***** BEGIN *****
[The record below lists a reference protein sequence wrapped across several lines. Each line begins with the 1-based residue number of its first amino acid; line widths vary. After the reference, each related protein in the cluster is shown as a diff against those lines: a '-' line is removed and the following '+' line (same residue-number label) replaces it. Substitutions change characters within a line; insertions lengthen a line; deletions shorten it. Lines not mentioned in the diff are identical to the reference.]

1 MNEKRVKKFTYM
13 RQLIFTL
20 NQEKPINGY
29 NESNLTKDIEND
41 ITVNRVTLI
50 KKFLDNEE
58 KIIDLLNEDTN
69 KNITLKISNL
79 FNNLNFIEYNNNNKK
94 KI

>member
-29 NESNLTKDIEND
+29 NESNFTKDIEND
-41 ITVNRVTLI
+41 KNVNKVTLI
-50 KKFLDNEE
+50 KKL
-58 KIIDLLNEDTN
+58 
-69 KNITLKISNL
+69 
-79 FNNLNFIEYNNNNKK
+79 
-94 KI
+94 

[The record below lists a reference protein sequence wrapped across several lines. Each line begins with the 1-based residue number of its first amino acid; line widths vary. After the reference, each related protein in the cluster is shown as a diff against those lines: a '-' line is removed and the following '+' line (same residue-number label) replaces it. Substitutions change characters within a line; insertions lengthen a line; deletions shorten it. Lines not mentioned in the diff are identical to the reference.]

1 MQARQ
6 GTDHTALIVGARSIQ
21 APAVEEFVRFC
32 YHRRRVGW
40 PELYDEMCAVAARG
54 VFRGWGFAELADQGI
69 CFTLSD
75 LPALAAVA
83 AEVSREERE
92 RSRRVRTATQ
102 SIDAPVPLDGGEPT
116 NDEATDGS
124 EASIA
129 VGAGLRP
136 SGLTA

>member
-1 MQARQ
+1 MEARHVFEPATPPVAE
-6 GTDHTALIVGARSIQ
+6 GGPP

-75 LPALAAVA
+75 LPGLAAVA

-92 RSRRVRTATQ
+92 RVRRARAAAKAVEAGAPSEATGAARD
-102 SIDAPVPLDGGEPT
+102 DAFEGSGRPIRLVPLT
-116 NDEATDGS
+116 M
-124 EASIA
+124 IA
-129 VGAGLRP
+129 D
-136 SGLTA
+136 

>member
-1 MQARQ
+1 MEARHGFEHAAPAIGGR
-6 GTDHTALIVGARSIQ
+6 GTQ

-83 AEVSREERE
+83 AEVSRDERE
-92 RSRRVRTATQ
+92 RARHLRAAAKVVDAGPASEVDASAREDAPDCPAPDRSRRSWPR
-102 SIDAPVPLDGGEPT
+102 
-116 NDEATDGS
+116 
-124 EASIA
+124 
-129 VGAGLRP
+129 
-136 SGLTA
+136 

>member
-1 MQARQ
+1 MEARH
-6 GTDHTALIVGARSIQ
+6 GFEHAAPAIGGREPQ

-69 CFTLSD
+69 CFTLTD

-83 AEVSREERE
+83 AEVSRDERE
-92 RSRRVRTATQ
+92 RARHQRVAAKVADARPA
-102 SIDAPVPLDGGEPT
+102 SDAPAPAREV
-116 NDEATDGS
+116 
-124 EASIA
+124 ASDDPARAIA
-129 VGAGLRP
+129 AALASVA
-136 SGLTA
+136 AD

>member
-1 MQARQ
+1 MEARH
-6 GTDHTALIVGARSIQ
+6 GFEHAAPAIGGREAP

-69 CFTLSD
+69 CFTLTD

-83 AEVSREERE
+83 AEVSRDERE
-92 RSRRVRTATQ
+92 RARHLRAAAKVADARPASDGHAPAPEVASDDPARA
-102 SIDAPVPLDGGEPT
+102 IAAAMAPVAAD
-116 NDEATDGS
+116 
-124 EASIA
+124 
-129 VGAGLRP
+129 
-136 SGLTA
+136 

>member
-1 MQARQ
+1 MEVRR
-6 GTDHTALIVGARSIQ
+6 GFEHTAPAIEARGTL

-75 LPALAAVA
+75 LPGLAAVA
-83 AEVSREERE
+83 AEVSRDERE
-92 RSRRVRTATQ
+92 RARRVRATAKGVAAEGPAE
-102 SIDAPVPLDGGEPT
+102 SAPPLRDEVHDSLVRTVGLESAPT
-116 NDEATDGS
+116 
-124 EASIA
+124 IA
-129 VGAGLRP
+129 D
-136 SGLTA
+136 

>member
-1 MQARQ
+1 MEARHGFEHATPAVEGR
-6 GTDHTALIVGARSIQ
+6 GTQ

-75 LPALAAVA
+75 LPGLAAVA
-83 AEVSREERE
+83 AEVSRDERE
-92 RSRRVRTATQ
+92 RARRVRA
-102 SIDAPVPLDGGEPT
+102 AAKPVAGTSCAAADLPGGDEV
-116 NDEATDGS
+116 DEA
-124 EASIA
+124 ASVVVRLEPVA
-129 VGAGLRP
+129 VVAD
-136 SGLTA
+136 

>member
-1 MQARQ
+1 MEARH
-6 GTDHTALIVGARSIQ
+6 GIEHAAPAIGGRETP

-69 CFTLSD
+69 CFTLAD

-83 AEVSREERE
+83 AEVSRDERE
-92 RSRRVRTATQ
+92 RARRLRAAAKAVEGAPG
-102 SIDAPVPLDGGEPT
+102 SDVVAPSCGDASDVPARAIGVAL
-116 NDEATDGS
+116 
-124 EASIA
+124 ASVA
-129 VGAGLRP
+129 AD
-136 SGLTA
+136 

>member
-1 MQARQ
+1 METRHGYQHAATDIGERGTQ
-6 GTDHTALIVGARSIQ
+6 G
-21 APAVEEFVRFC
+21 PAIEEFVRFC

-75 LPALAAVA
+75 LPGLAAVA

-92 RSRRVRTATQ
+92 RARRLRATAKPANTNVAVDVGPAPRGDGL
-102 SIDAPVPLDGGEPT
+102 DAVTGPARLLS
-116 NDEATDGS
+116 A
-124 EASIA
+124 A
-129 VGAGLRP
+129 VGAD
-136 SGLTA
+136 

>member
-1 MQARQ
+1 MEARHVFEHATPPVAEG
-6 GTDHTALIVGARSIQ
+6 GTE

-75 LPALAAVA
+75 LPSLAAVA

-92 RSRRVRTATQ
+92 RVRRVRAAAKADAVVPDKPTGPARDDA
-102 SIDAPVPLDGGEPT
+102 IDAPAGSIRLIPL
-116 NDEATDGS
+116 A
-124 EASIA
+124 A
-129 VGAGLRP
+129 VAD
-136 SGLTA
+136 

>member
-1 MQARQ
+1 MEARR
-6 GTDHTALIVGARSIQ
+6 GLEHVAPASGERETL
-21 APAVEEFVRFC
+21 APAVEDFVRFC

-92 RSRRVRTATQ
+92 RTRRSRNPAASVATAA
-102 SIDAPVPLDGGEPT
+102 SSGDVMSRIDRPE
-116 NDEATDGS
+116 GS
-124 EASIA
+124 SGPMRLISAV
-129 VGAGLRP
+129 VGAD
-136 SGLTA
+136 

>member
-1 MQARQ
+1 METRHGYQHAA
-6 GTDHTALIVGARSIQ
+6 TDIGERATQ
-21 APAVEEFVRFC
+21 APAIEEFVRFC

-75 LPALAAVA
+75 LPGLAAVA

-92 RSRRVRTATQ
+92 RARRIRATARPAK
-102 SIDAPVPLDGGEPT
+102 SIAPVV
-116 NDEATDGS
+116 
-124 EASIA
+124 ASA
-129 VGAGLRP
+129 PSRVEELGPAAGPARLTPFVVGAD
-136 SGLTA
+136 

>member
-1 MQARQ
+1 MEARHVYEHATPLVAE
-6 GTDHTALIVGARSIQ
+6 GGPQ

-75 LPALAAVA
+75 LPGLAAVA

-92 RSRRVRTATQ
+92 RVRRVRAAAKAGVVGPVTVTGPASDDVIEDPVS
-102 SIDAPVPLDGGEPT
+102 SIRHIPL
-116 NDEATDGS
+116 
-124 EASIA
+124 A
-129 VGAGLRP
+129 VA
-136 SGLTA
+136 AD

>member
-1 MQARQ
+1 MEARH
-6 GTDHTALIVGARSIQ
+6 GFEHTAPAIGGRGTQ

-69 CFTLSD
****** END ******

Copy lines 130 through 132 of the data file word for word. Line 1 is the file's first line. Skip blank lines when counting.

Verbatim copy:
-83 AEVSREERE
+83 AEVSRDERE
-92 RSRRVRTATQ